Thought I wanted a brass body, like the famous style '0' with the palm trees, but it turns out that all the old time music I love was played on "budget" guitars made of steel. A less complex tone, but LOUD; 'More holler for the dollar" as they say. The current production model "Delphi" is the one I'd recommend. It's a no-frills Duolian design, but they can't call it that because Gibson owns the name!

    They've just come out with a Triolian, tho'. A bit cheaper, made of a lighter gauge steel, with stamped instead of rolled 'f' holes. I'm digging around the studio looking for stuff to sell so I can buy one! Someone posted a picture from NAMM in the acoustic forum; a funky brownish/yellow 'burst & drop-dead gorgeous in a depression-era way.

    Finally got a Reso-lectric last year & they're amazing too. Flame maple on mahogany with a piezo under the bridge & a custom Lollar P-90 in the neck position.. mother-of-toilet-seat pickguard & chicken-head knobs. Sounds great unplugged, too.

    Used to think my desert island guitar would be an old tele I've had for almost 30 years, but I've changed my mind & will be taking a resophonic instead!!
     
  13. DC1

    DC1 Member

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    I love that 1920's machine age esthetic...

    Big Fritz Lang fan..


    [​IMG]


    dc
     
  14. DC1

    DC1 Member

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    thanks!


    dc
     
  15. bynt

    bynt Member

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    Way cool post; super informative. Thanks!!!
     
  16. Blauserk

    Blauserk Member

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    Used Nationals can be had quite affordably (used plain wood-bodies like the original Estralita can be had for under $1000), and in my experience, are worth the premium over imports. Resonators sound like nothing else. I am finding it a bit difficult to play them as well as I'd like--picking is different than I'm used to, and I find the tone helps when you use bridge cables for strings; my National is currently sporting strings where the high E is an 18. I also like the sound of tuning down to open D or even C (as does the great Catfish Keith), which makes the giant gauge a little more bearable.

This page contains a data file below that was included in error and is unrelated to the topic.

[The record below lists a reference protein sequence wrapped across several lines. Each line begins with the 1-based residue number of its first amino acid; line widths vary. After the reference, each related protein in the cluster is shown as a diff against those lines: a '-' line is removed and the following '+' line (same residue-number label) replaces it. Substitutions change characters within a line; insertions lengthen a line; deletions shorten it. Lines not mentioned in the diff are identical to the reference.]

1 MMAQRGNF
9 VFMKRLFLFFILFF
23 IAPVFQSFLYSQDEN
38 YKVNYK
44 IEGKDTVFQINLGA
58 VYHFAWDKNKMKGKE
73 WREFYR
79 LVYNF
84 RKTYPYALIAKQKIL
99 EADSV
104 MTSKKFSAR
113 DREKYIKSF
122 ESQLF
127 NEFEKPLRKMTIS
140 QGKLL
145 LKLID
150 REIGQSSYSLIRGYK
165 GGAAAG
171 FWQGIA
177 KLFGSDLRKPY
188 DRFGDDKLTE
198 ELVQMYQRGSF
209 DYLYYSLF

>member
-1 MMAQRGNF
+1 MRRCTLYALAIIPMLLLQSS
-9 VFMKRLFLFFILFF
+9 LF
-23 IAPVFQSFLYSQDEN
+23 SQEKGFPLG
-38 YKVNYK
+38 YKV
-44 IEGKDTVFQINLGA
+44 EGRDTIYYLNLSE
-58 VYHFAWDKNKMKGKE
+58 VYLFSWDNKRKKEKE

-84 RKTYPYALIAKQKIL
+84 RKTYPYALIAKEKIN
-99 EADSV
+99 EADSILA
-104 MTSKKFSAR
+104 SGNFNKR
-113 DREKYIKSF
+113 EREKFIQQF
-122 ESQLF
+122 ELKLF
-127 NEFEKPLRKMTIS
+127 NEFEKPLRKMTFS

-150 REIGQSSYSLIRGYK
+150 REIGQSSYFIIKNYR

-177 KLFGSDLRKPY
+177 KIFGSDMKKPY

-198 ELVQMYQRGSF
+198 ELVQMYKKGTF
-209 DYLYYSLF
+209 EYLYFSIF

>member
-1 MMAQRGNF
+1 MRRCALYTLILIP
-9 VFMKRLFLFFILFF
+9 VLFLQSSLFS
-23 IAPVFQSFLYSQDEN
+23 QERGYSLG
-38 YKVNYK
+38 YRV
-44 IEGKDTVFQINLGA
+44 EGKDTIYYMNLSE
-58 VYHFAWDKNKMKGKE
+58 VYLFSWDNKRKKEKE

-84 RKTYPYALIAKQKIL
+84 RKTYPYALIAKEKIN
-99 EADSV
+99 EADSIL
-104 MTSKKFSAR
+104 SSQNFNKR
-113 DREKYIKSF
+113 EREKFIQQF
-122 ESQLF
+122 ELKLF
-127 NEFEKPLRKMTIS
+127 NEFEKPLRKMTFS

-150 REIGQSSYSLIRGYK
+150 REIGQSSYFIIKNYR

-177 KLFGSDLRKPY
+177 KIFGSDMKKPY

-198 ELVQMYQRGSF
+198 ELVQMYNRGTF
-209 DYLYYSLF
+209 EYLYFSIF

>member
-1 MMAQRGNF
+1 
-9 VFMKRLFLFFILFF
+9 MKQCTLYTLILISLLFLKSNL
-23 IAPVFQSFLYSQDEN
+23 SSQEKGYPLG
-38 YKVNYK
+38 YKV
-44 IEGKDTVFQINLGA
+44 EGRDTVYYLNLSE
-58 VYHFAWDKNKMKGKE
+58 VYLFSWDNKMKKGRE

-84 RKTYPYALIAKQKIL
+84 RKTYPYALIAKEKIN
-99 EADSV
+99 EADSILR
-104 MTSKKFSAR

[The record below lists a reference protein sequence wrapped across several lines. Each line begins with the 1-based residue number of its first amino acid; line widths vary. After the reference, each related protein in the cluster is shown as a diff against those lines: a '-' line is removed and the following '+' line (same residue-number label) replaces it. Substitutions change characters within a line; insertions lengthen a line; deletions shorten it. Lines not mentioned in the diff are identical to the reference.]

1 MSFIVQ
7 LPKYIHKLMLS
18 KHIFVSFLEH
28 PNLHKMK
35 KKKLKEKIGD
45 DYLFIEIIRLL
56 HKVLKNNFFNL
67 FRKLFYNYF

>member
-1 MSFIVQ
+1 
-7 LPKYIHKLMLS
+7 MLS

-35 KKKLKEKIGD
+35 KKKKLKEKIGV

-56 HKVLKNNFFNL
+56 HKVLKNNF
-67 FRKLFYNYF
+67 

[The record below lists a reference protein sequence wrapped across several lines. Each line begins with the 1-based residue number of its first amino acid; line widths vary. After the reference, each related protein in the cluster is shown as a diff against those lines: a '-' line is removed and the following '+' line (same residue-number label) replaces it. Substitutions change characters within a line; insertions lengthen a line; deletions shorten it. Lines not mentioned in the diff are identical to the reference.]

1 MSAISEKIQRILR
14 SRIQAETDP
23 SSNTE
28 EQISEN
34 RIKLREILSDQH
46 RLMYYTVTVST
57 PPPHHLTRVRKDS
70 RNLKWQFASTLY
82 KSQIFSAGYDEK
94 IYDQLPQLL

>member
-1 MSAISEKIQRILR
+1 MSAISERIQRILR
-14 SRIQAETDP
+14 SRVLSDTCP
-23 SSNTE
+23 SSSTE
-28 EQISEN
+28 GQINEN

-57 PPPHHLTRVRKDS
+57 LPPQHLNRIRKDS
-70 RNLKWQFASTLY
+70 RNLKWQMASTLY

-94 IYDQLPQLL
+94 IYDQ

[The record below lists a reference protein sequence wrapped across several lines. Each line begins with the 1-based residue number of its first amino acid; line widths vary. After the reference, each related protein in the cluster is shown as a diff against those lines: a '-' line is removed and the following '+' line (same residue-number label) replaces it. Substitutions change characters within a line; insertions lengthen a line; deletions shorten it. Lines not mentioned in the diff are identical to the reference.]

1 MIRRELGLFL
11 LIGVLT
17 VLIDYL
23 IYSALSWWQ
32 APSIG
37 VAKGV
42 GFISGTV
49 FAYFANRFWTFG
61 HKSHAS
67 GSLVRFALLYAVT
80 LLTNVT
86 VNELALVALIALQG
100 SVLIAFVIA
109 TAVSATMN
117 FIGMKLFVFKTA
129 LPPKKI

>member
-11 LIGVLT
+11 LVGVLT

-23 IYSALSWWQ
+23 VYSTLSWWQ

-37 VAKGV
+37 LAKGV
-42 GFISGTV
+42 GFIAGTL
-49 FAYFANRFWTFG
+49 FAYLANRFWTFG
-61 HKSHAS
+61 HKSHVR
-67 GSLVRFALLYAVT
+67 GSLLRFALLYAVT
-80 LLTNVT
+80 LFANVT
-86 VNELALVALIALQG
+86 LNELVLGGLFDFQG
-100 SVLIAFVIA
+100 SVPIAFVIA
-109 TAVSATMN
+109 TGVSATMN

The single cones tend to be more percussive (think Bukka White), the Tricones smoother and richer. If I had to do it over again, I'd have gotten a tricone polychrome (the steel-bodied tricone equivalent of a Delphi), but I got an Estralita because it's my only acoustic and it does a passable job of sounding like a regular acoustic, but also does the resonator thing reasonably well.
     
  17. Quarter

    Quarter Member

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    As drolling pointed out, there are some fantastic builders turning out some incredible instruments these days.
    One of my favorites is Todd Clinesmith. He does some sweet reso's, Weissenborn style hollow necks, and reproduction Bigsby steel guitars.
     
  18. Mackerusa

    Mackerusa Supporting Member

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    I have a National Style O. I have had it for about 7-8 years. I really went back and fourth between models when buying one. Bob Brozeman has an awesome site for figuring out which model might appeal to you.
    http://www.bobbrozman.com/national.html
    I narrowed it down to either the Style O or a Tricone. I think that the Tricone sustains longer and is more refined sounding, but in the end, it was that brash, raw, and nasty sound of the Style O that sold me. I have 12 guitars and the reso is ALWAYS the guitar that people want to hear. They are blown away initally by the looks, then the sound hits them over the head. It is so loud! I have my action set that I can play it normally, but it absolutely steals the show when you lay a slide to it. As you can tell I am a huge fan of the National resonators.
     
  19. Lammy

    Lammy Member

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    I have a Beard Vintage R that is really great ( its a square neck). So much fun to play.
     
  20. fish78

    fish78 Member

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    How much do they typically weigh? What about the parlor sized models?

    This guy makes some really pretty looking models, but he doesn't list any prices...I am guessing off the chart...anybody know?
    http://metalgitar.com/models.html